Vermont Yankee Nuclear Power Corp. v. Natural Resources Defense Council, Inc.

From Wikipedia, the free encyclopedia

Vermont Yankee Nuclear Power Corp. v. NRDC
Argued November 28, 1977
Decided April 3, 1978
Full case nameVermont Yankee Nuclear Power Corp. v. Natural Resources Defense Council, Inc.
Citations435 U.S. 519 (more)
98 S. Ct. 1197; 55 L. Ed. 2d 460; 1978 U.S. LEXIS 21
Case history
PriorNatural Res. Def. Council, Inc. v. U.S. Nuclear Regulatory Comm'n, 547 F.2d 633 (D.C. Cir. 1976); cert. granted, 429 U.S. 1090 (1977).
While federal agencies are free to grant additional procedural rights in the exercise of their discretion, reviewing courts are generally not free to impose them if the agencies have not chosen to grant them.
Court membership
Chief Justice
Warren E. Burger
Associate Justices
William J. Brennan Jr. · Potter Stewart
Byron White · Thurgood Marshall
Harry Blackmun · Lewis F. Powell Jr.
William Rehnquist · John P. Stevens
Case opinion
MajorityRehnquist, joined by unanimous
Blackmun, Powell took no part in the consideration or decision of the case.
Laws applied
Administrative Procedure Act

Vermont Yankee Nuclear Power Corp. v. Natural Resources Defense Council, 435 U.S. 519 (1978), is a case in which the United States Supreme Court held that a court cannot impose rulemaking procedures on a federal government agency. The federal Administrative Procedure Act of 1946 and an agency's statutory mandate from Congress establish the maximum requirements for an agency's rulemaking (and adjudicative) process.[1] An agency may grant additional procedural rights in the regulatory process (within constitutional and statutory limits). However, a reviewing court cannot "impose upon the agency its own notion of which procedures are 'best' or most likely to further some vague, undefined public good"; to do so would exceed the limits of judicial review of agency action.[2]


Throughout the 1960s and 1970s, the United States Court of Appeals for the District of Columbia Circuit became the preeminent administrative law court in the United States.[3] This was in large part due to the creation of new federal statutes such as the Clean Air Act that designated the D.C. Circuit as the center for challenges of regulations issued under said statutes.[3] The D.C. Circuit subsequently expanded administrative law jurisprudence significantly, particularly jurisprudence on informal rulemaking that enhanced judicial review of agency procedures.[3] Underlying most of this jurisprudence was a distrust of federal agencies that came to fruition during this time due to concerns about agency capture.[3]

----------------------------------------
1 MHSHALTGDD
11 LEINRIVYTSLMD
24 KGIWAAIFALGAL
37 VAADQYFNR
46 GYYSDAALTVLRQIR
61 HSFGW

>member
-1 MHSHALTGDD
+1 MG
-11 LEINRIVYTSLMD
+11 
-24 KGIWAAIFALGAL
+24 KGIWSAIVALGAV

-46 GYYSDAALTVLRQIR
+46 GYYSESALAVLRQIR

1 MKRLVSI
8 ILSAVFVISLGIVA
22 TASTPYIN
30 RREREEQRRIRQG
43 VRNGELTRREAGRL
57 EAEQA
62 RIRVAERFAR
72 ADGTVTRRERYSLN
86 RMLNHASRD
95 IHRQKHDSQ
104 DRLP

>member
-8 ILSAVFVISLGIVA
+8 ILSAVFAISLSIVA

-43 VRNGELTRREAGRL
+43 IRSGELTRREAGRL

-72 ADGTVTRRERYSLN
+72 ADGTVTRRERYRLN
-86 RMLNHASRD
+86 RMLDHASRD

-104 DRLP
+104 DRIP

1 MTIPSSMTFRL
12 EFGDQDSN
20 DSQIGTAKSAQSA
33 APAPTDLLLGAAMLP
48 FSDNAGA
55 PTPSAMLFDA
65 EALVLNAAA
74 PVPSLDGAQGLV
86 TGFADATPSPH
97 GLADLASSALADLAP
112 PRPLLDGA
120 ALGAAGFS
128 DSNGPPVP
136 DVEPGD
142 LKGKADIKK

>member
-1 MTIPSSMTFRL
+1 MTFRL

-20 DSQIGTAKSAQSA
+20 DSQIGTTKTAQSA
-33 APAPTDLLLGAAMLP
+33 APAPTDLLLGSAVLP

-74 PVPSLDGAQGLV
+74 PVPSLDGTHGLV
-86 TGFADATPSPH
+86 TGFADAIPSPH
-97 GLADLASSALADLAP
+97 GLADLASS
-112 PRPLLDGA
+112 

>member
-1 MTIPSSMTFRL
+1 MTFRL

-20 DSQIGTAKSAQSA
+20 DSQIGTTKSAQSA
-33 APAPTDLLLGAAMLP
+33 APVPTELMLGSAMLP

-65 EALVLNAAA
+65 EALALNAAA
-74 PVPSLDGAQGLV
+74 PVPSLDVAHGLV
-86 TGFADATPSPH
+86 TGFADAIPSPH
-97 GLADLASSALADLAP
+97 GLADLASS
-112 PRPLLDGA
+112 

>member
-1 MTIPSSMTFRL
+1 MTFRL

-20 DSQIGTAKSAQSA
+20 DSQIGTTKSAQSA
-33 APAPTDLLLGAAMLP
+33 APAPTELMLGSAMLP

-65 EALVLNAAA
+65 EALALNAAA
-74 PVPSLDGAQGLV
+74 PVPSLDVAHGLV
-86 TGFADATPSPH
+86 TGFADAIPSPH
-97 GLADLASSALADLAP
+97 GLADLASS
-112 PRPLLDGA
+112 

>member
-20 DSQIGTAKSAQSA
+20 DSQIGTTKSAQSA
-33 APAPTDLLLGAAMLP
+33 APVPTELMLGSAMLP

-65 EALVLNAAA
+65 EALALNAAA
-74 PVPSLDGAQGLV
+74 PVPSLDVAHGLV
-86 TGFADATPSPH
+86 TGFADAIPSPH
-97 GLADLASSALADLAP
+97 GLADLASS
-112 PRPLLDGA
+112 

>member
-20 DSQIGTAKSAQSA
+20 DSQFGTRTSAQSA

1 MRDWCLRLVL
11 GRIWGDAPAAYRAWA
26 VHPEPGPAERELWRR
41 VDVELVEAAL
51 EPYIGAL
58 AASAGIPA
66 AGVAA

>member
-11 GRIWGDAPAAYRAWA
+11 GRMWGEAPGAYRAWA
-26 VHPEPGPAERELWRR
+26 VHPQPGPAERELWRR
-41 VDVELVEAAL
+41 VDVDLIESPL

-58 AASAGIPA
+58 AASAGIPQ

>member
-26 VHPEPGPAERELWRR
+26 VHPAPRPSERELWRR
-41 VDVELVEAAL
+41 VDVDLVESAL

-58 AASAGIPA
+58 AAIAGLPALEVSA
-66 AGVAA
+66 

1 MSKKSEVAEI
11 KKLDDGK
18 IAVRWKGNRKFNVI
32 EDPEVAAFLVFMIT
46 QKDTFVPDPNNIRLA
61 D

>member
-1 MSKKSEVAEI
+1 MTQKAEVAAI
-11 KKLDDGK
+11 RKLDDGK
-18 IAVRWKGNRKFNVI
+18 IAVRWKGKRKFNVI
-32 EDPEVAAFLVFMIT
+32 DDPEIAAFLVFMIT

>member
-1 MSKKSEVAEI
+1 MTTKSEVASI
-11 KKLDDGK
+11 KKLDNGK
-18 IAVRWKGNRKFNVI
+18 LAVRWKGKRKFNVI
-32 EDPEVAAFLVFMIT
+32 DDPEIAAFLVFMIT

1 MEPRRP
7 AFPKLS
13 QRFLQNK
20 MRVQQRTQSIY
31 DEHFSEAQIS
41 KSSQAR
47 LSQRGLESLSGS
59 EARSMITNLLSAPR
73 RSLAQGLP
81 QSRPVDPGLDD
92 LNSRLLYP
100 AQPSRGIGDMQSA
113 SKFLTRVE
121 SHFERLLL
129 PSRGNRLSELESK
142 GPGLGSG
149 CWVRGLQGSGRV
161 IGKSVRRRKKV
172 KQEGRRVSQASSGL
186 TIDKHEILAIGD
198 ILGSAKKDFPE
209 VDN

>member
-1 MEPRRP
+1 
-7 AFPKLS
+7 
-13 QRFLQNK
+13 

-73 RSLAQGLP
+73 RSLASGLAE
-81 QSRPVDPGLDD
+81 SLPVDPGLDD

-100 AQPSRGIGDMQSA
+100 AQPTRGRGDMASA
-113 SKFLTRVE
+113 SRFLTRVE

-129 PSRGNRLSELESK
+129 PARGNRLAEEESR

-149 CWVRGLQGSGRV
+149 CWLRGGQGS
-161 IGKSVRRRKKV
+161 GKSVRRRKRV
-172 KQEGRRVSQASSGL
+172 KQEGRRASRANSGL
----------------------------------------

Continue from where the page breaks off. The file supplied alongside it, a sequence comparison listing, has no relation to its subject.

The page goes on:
In its decision, the Supreme Court "could not have made plainer its view that the D.C. Circuit had overstepped its proper role and illegitimately used its judicial review function to advance its judges' own policy preferences."[3] While the holding in Vermont Yankee was "certainly broad enough to suggest that courts should stick to the original understanding of the APA with respect to [the APA's requirements that agencies issue a notice of proposed rulemaking and a statement of basis and purpose]," courts have not applied it in that way.[4]

The case was remanded for the circuit court to determine whether the Table S-3 rule was adequately supported by the administrative record. After the Nuclear Regulatory Commission revised the rule, the Natural Resources Defense Council filed for judicial review of the new regulation. That led to a second Supreme Court case, Baltimore Gas & Elec. Co. v. Natural Resources Defense Council, Inc..[5]

Vermont Yankee signaled a change in administrative law jurisprudence towards legal formalism and textualism.[3]

See also[edit]


  1. ^ Vermont Yankee Nuclear Power Corp. v. Natural Resources Defense Council, Inc., 435 U.S. 519 (1978).
  2. ^ Vermont Yankee Nuclear Power Corp., 435 U.S. at 549.
  3. ^ a b c d e f Metzger, Gillian (January 1, 2005). "The Story of Vermont Yankee: A Cautionary Tale of Judicial Review and Nuclear Waste". Columbia Law School, Pub. Law Research Paper No. 05-92: 26.
  4. ^ Lawson, Gary (2019). Federal Administrative Law (8th ed.). St. Paul, MN. p. 403. ISBN 978-1-64020-149-1. OCLC 1061760117.{{cite book}}: CS1 maint: location missing publisher (link)
  5. ^ Baltimore Gas & Elec. Co. v. Natural Resources Defense Council, Inc., 462 U.S. 78 (1983).

Further reading[edit]

External links[edit]